Our Mana Kitchen &
Vegetarian Food Philosophy
The MANA KITCHEN
Our beautiful, open plan kitchen is the warm, nourishing centre of Mana and the food served to guests is a vital aspect of the Mana experience. It gives us pleasure to share some of our most requested recipes, the food philosophy behind our menus and in the process respond to the questions most often asked about the food served at Mana.
DO IT YOURSELF
PURCHASE OUR TRIED AND TRUE COOKBOOK TODAY!
The Little Book of Mana Kitchen Recipes is on Sale
Despite the fact that many of the guests who visit Mana are not vegetarian, many have gone home with this tried-and-true cookbook. The Little Book of Mana Kitchen Recipes leads with a whole foods approach to vegetarian food, with equal weight put on deliciousness and nutrition. Many dishes offer gluten-free, dairy-free and vegan options. Get your downloadable PDF version and re-treat yourself today!
Our Food Philosophy
Most frequent questions and answers
Why is Mana totally vegetarian?
Like many retreat centres around the world, Mana has always been vegetarian. We believe that this diet supports simple, healthy eating that promotes a clear mind and body, while treading lightly on the planet.
Does every group eat the same menus?
Our menus vary to support the group: a simple ‘Indian’ type of diet for a yoga group; menus following ayurvedic or macrobiotic principles when this is part of the teaching; healthy vegetarian twists on familiar dishes for newcomers adjusting to a new way of eating; a mostly raw, detoxifying menu to help alkalise and cleanse the body where health & rejuvenation a primary focus; specialised diets for particular health conditions like the Gawler Institute diet for cancer patients based on the “Living into Health” cookbook by Ian Gawler.
What is Mana’s food philosophy?
We use local, seasonal, fresh, homemade whole foods; organic wherever possible. An increasing amount of food is grown on the Mana land and we preserve when there is seasonal abundance. We serve a whole food, mostly organic menu and each meal has sources of protein and a good percentage of raw foods. Typically we serve the main meal at lunchtime when we are more active and a lighter meal of soup and salads in the evening. This is usually followed by the ever important treat of a dessert.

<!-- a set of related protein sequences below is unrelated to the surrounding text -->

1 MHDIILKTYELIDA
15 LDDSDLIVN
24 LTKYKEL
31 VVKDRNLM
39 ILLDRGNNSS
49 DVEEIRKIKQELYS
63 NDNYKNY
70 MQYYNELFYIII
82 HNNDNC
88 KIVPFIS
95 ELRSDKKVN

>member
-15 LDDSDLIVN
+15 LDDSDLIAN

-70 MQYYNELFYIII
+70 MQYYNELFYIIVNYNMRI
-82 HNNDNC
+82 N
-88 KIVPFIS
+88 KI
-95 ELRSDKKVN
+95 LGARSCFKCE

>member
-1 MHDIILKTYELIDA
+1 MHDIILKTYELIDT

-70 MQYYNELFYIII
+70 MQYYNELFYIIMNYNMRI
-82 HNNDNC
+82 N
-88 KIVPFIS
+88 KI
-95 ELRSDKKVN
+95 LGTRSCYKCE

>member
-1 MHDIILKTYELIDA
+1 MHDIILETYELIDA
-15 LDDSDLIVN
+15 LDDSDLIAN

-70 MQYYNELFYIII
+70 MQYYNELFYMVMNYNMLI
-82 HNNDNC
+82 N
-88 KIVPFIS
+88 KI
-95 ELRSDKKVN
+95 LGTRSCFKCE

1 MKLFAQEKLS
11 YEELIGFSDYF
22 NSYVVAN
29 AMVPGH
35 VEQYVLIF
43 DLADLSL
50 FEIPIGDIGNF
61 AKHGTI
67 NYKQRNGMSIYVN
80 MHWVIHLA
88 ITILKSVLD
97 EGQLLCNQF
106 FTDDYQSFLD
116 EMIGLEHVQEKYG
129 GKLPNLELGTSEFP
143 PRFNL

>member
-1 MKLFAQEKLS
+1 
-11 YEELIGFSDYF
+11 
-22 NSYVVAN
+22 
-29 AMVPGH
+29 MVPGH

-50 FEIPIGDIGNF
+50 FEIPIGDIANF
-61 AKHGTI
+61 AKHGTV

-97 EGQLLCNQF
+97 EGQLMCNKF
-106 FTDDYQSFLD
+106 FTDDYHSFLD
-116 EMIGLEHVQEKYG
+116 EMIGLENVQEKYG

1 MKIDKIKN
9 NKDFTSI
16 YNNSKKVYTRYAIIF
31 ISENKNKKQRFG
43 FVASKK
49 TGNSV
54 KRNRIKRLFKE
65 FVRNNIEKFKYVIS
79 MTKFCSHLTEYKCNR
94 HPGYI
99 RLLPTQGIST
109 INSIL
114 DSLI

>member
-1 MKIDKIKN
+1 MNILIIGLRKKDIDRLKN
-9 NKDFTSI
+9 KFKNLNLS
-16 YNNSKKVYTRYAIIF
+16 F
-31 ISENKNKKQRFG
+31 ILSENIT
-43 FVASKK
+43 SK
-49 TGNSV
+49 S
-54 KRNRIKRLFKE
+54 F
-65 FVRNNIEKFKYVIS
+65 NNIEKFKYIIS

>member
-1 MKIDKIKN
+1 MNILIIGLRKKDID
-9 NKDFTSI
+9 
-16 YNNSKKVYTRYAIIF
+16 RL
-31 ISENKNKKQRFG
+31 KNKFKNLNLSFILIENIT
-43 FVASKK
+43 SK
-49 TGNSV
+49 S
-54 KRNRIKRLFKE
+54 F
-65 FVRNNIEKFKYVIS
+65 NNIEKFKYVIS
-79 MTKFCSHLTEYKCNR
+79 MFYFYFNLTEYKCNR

Will my body get enough protein?
Each meal served at Mana takes protein supply into account and over the day the body is supplied with totally adequate amounts – rice milk mixed into hot cereal, the nut butters and other tasty spreads, the seeds & nuts sprinkled through salads, the tahini in the delicious dressings, the quinoa and other whole grains, as well as the more obvious beans, legumes, eggs, dairy products, tofu & tempeh.
What about special diets?
Special diet requests have increased along with nutrition and health trend awareness. We cater to vegan, gluten and dairy free diets. Guests with more complex food choices (when food is being used as medicine) are encouraged to stay off-site and bring packed meals (not requiring heating) to meet their dietary needs. A fridge is available for daily food storage.
What about all the carbohydrates served in a vegetarian diet?
As in all things, balance is important. A high protein, low carb diet over an extended time for weight loss and to reduce insulin production can stress the kidneys and liver. Whole food carbohydrate sources, including vegetables, are typically slowly absorbed by the body and therefore low on the glycemic index. The other advantage of whole grains is that nature has a great skill in packaging vital vitamins, minerals and oils along with carbohydrates for the best absorption and health.